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Tiresias: The Ancient Mediterranean Religions Source Database



10969
Tosefta, Shabbat, 15.17
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Intertexts (texts cited often on the same page as the searched text):

23 results
1. Hebrew Bible, Deuteronomy, 6.5 (9th cent. BCE - 3rd cent. BCE)

6.5. וְאָהַבְתָּ אֵת יְהוָה אֱלֹהֶיךָ בְּכָל־לְבָבְךָ וּבְכָל־נַפְשְׁךָ וּבְכָל־מְאֹדֶךָ׃ 6.5. And thou shalt love the LORD thy God with all thy heart, and with all thy soul, and with all thy might."
2. Hebrew Bible, Leviticus, 18.5, 22.32 (9th cent. BCE - 3rd cent. BCE)

18.5. וּשְׁמַרְתֶּם אֶת־חֻקֹּתַי וְאֶת־מִשְׁפָּטַי אֲשֶׁר יַעֲשֶׂה אֹתָם הָאָדָם וָחַי בָּהֶם אֲנִי יְהוָה׃ 22.32. וְלֹא תְחַלְּלוּ אֶת־שֵׁם קָדְשִׁי וְנִקְדַּשְׁתִּי בְּתוֹךְ בְּנֵי יִשְׂרָאֵל אֲנִי יְהוָה מְקַדִּשְׁכֶם׃ 18.5. Ye shall therefore keep My statutes, and Mine ordices, which if a man do, he shall live by them: I am the LORD." 22.32. And ye shall not profane My holy name; but I will be hallowed among the children of Israel: I am the LORD who hallow you,"
3. Hebrew Bible, Numbers, 16.21 (9th cent. BCE - 3rd cent. BCE)

16.21. הִבָּדְלוּ מִתּוֹךְ הָעֵדָה הַזֹּאת וַאַכַלֶּה אֹתָם כְּרָגַע׃ 16.21. ’Separate yourselves from among this congregation, that I may consume them in a moment.’"
4. Hebrew Bible, Psalms, 1.1-1.2 (9th cent. BCE - 3rd cent. BCE)

1.1. אַשְׁרֵי־הָאִישׁ אֲשֶׁר לֹא הָלַךְ בַּעֲצַת רְשָׁעִים וּבְדֶרֶךְ חַטָּאִים לֹא עָמָד וּבְמוֹשַׁב לֵצִים לֹא יָשָׁב׃ 1.2. כִּי אִם בְּתוֹרַת יְהוָה חֶפְצוֹ וּבְתוֹרָתוֹ יֶהְגֶּה יוֹמָם וָלָיְלָה׃ 1.1. HAPPY IS the man that hath not walked in the counsel of the wicked, Nor stood in the way of sinners, nor sat in the seat of the scornful." 1.2. But his delight is in the law of the LORD; and in His law doth he meditate day and night."
5. Dead Sea Scrolls, Damascus Covenant, 11.17 (2nd cent. BCE - 1st cent. CE)

6. Dead Sea Scrolls, (Cairo Damascus Covenant) Cd-A, 11.17 (2nd cent. BCE - 1st cent. CE)

7. Septuagint, 2 Maccabees, 8.2-8.6 (2nd cent. BCE - 2nd cent. BCE)

8.2. They besought the Lord to look upon the people who were oppressed by all, and to have pity on the temple which had been profaned by ungodly men,' 8.3. and to have mercy on the city which was being destroyed and about to be leveled to the ground, and to hearken to the blood that cried out to him,' 8.4. and to remember also the lawless destruction of the innocent babies and the blasphemies committed against his name, and to show his hatred of evil.' 8.5. As soon as Maccabeus got his army organized, the Gentiles could not withstand him, for the wrath of the Lord had turned to mercy.' 8.6. Coming without warning, he would set fire to towns and villages. He captured strategic positions and put to flight not a few of the enemy.'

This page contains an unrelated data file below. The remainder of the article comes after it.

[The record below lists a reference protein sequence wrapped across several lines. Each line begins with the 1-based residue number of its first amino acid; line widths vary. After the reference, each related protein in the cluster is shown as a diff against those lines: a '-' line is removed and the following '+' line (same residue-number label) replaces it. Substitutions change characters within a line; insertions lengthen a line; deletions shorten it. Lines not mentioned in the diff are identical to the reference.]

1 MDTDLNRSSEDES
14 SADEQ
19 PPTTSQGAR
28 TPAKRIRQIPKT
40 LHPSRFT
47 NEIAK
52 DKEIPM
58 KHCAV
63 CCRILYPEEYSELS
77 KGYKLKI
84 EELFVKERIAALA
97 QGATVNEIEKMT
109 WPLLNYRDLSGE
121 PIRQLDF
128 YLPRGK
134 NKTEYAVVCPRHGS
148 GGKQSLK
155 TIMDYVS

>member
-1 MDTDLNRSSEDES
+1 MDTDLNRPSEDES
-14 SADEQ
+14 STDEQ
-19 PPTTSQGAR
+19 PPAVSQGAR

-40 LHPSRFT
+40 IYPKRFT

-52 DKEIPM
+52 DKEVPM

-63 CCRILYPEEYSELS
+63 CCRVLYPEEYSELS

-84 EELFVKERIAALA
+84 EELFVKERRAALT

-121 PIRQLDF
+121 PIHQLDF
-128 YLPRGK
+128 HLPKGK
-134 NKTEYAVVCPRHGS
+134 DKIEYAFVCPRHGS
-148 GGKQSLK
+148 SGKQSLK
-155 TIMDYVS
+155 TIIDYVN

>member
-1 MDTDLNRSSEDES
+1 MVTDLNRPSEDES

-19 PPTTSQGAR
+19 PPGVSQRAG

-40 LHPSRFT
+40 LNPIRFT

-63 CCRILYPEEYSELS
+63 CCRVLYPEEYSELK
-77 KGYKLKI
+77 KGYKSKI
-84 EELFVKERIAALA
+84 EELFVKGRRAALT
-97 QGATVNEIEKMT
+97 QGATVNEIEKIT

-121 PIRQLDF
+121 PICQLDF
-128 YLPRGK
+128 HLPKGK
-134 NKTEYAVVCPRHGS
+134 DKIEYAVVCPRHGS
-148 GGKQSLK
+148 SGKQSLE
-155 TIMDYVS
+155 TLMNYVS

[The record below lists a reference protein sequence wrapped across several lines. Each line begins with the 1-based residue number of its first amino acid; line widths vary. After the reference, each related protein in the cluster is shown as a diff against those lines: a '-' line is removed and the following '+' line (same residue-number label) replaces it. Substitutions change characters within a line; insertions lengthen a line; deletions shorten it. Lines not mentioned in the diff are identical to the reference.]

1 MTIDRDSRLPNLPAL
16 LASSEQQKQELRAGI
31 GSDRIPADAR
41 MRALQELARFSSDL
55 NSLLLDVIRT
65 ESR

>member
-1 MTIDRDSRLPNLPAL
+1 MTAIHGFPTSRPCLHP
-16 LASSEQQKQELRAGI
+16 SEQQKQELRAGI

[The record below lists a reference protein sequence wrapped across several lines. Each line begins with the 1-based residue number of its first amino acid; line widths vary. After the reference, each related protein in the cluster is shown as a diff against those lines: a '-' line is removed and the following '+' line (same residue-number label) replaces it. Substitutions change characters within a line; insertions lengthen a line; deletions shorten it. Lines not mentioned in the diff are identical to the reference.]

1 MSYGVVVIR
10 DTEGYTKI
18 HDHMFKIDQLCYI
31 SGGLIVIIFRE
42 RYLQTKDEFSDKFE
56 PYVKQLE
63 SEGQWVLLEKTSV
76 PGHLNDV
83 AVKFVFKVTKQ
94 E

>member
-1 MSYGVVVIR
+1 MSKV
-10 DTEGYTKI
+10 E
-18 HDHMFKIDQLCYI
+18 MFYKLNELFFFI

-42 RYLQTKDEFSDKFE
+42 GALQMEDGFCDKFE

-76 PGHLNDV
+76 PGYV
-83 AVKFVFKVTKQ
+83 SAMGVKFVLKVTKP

8. Mishnah, Avodah Zarah, 3.1, 3.6 (1st cent. CE - 3rd cent. CE)

3.1. All images are prohibited because they are worshipped once a year, according to the opinion of Rabbi Meir; But the Sages say: [an image] is not prohibited except one that has a staff or bird or orb in its hand. Rabban Shimon b. Gamaliel says: any [image] which has anything in its hand [is prohibited]." 3.6. If [a Jew] has a house next to an idolatrous shrine and it collapsed, he is forbidden to rebuild it. What should he do? He withdraws a distance of four cubits into his own ground and build there. [If the wall] belonged both to him and the shrine, it is judged as being half and half. Its stones, timber and rubbish defile like a creeping thing, as it says, “you shall utterly detest it” (Deut. 7:26). ] Rabbi Akiba says: [it defiles] like a menstruous woman, as it says, “[and you will treat as unclean the silver overlay of your images and the golden plating of your idols]. You will cast them away like a menstruous woman. Out, you will call to them” (Isaiah 30:22), just as a menstruous woman impurifies [an object] by carrying it, so also an idolatrous object defiles by its being carried."
9. Mishnah, Eduyot, 9.10 (1st cent. CE - 3rd cent. CE)

10. Mishnah, Sanhedrin, 7.6 (1st cent. CE - 3rd cent. CE)

7.6. He who engages in idol-worship [is executed]. This includes the one whoserves it, sacrifices, offers incense, makes libations, bows to it, accepts it as a god, or says to it, “You are my god.” But he who embraces, kisses it, sweeps or sprinkles the ground before it, washes it, anoints it, clothes it, or puts shoes on it, he transgresses a negative commandment [but is not executed]. He who vows or swears by its name, violates a negative commandment. He who uncovers himself before Baal-Peor [is guilty and is to be stoned for] this is how it is worshipped. He who casts a stone on Merculis [is guilty and is to be stoned for] this is how it is worshipped."
11. Mishnah, Shabbat, 9.1 (1st cent. CE - 3rd cent. CE)

9.1. Rabbi Akiva said: From where do we know that an idol defiles by being carried like a menstruant? Because it is said, “You shall cast them [the idols] away as a menstruous woman. Out! You will say to them” (Isaiah 30:22): just as a menstruant defiles by being carried, so does an idol defile by being carried."
12. Tosefta, Avodah Zarah, 2.6-2.7, 6.3 (1st cent. CE - 2nd cent. CE)

13. Tosefta, Shabbat, 13.5 (1st cent. CE - 2nd cent. CE)

14. Tosefta, Zavim, 5.6-5.7 (1st cent. CE - 2nd cent. CE)

15. Anon., Sifra, None (2nd cent. CE - 4th cent. CE)

16. Palestinian Talmud, Sheviit, None (2nd cent. CE - 5th cent. CE)

17. Babylonian Talmud, Avodah Zarah, None (3rd cent. CE - 6th cent. CE)